The time period you've picked is highly interesting - the death of the capital Ship and the rise of the Aircraft carrier.
Assuming that the level of Gunnery is that of the 1940s - hell, let's pick an Iowa class battleship and it's mechanical computer for gunnery - your fighter planes launched from an aircraft carrier type airship are going to be much more effective.
So, let's talk about your airships - what speed are they travelling and what altitude are they reaching? WW2 era was at around 20-25,000 ft. Anti-Air guns (like the Flak 88) were capable of reaching up to those heights. Given their mass, I doubt they are going to be flying as fast as a WW2 era heavy bomber - so they are going to be more vulnerable to flak that way but more importantly...
Their size makes them much more susceptible to being hit
Now, you've said they have Armor - and given the upper-limit of length being 900ft, that's longer than an Iowa class Battleship - so let's assume an equivalent weight (we'll get to that) - between 50-60,000 tons. That's also assuming a similar all-or-nothing armor scheme. That's a lot of Mass. So again, they are going to be sloooooow
And before you say 'We'll just armor the bottom' - Flak can be set to airbust above the target.
In short - such large, slow vessels are going to get torn apart by AA batteries, even ones as innaccurate as the 1930s and 40s.
Being a mobile flying base for smaller Fighters and Bombers? That starts to make a whole lot more sense. You would keep them away from the Flak batteries, but close enough that your friendly aircraft can attack critical locations.
In terms of Gunnery, whilst the height advantage would mean significantly increased range - the Calibre of shells you are firing and the distance you would need to engage at to be safe from return fire would make it dubious at best:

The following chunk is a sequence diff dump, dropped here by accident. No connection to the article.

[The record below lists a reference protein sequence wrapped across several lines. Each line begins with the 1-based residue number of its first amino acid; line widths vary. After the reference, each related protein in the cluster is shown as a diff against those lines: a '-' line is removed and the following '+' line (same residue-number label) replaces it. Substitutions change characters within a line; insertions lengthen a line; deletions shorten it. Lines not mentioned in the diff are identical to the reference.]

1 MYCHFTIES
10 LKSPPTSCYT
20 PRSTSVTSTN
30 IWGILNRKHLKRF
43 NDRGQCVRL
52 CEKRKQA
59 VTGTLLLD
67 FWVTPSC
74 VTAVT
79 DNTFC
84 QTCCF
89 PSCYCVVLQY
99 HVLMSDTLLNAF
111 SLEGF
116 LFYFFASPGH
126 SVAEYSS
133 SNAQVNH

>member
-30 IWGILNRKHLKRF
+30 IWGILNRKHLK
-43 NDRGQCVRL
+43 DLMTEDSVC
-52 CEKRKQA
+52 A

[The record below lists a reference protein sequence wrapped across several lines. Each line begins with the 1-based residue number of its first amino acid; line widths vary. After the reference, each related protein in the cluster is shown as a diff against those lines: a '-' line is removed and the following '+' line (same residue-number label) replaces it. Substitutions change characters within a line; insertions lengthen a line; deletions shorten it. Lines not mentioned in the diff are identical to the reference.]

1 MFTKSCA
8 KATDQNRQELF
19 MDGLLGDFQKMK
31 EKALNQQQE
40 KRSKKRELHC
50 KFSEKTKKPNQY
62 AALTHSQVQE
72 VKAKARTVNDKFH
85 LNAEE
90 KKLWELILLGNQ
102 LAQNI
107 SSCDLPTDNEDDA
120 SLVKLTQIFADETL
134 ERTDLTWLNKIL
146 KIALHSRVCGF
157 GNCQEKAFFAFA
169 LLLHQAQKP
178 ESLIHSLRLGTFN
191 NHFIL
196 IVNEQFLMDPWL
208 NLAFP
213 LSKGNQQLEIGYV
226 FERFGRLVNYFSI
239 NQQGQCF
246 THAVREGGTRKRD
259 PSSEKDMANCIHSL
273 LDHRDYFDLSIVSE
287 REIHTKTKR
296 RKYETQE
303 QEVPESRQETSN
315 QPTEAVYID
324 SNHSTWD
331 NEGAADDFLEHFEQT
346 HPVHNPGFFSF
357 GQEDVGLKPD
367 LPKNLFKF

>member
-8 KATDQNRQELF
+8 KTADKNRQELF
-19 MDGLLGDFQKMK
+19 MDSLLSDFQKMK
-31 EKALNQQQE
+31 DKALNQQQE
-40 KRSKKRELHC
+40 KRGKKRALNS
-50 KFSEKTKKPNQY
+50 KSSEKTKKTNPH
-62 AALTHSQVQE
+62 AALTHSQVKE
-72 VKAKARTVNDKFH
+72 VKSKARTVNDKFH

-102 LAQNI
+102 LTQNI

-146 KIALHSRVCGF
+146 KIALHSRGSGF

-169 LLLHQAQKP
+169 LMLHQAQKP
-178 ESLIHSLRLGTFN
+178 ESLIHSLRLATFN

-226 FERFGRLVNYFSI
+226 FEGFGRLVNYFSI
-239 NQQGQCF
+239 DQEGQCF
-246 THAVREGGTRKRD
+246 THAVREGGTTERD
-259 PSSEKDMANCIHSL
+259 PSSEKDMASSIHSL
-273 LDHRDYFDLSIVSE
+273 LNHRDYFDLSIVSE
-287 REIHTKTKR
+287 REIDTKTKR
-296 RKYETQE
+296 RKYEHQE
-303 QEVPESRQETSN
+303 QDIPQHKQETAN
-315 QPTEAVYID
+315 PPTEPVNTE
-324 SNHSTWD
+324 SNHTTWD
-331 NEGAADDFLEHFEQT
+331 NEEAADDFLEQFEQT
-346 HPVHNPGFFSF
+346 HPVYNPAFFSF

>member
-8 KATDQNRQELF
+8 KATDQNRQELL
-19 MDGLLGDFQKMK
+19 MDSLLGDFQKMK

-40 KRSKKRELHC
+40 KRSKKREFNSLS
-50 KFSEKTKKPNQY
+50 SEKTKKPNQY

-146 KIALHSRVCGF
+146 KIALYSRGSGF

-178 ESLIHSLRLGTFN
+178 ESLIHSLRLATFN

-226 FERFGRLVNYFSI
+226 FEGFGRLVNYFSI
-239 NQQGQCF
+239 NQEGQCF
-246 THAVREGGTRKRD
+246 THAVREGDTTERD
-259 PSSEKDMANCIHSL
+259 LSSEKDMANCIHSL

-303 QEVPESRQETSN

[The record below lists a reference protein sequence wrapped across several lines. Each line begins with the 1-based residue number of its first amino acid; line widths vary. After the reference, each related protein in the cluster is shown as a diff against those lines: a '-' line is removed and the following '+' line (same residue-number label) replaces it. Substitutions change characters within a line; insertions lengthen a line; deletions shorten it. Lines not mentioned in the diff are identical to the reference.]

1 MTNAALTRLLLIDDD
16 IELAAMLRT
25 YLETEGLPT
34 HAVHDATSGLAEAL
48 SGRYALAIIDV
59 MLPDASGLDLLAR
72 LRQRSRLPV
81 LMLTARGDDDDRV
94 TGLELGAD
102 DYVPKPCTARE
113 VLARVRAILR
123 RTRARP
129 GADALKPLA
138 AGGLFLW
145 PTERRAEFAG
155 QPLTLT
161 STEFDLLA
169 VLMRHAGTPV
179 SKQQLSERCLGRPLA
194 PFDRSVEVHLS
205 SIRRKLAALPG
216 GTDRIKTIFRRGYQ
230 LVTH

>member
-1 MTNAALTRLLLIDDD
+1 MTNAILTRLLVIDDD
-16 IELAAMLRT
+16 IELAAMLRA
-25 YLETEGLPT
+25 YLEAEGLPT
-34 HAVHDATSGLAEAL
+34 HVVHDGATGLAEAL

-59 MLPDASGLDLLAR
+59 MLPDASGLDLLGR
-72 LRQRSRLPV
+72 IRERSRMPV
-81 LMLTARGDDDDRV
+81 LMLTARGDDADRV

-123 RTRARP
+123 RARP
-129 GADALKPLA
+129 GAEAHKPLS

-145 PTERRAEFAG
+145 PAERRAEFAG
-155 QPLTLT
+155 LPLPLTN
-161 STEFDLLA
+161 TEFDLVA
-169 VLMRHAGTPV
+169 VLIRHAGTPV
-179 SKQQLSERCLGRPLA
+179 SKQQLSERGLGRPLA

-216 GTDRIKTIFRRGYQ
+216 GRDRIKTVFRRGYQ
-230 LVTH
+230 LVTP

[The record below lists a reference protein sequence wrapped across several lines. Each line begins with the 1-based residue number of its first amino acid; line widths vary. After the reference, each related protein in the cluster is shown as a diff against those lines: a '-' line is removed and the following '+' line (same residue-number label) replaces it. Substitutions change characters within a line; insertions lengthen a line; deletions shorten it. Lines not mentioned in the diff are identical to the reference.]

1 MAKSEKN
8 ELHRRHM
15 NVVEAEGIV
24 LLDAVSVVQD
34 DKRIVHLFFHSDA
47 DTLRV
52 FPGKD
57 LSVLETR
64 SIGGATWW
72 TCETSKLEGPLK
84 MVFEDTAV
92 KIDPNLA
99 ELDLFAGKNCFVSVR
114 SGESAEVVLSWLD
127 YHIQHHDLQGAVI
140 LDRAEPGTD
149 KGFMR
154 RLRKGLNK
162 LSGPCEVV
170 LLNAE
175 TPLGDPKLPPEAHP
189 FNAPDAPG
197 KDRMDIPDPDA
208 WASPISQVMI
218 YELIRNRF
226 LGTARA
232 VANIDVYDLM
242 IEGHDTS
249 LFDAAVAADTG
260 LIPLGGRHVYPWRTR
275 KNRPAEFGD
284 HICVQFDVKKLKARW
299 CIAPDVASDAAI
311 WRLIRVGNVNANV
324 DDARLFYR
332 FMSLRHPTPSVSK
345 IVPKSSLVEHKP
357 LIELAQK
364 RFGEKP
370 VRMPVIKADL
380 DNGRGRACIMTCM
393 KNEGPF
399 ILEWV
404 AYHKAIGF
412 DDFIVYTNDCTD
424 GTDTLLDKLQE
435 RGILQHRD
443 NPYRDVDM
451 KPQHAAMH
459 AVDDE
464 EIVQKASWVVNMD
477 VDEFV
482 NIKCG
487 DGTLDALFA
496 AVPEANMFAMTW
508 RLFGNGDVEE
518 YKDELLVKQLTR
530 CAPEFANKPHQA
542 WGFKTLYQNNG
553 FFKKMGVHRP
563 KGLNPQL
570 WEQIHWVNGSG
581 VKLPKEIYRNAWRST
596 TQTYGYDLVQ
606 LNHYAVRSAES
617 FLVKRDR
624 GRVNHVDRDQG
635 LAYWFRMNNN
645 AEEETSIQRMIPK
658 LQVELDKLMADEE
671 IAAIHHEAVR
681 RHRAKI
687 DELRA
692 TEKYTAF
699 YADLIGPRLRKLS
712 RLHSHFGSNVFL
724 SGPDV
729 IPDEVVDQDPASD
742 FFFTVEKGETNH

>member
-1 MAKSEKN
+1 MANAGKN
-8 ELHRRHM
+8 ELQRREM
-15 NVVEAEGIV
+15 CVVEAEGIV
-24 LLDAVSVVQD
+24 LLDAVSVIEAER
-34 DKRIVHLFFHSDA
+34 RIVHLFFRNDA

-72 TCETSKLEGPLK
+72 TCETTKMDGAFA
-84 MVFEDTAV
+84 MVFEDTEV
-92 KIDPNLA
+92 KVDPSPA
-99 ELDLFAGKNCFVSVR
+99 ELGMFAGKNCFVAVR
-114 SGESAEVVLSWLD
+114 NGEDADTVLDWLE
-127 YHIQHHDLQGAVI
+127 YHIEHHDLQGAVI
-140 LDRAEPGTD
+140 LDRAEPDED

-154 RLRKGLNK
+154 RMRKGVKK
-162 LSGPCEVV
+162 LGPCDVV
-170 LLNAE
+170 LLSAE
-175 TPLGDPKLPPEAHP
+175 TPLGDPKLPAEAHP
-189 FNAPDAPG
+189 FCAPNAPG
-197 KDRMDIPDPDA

Note, this talks about the 1980 refit, but We'll get to that
Total dispersion at 32 Km, 14/15 shells landed within 230 meters of the centre of the Target - pretty good shooting. But that's with Radar muzzle velocity sensors, modernized propellant and an updated FCS. I'm also not sure if the ship was sitting stationary or was steaming when the shots were fired.
Point is - with modern powder and advances in monitoring, we still have a pretty large dispersion pattern. I don't believe the relationship between range and accuracy is linear, so as the range increases, the dispersion increases at a greater rate (projectiles slow down, wind has more time to effect etc.) For WW2 era stuff - I think a dispersion at those sorts of ranges (again, safe from return fire) would be in the region of 500m - 1 Km.
You could make an argument that this is more accurate than a standard Heavy Bomber using gravity bombs, but the issue I have here is that those were predicated on carrying enough fuel and ordinance to get from point A to point B. Dive Bombers were far more accurate - but they were small and didn't have the range. By using Airship carriers, we negate this problem, we don't bother with heavy bombers, nor do we bother with big artillery - we just go with this.
That all said, Battleships are cool and were very much still considered the pinnical of Naval supremacy at the start of the War, so it's likely you'd have a lot of white-elephant ones armed with Big Guns, but once any form of serious combat happens, the advantages will soon show what is the superior weapons system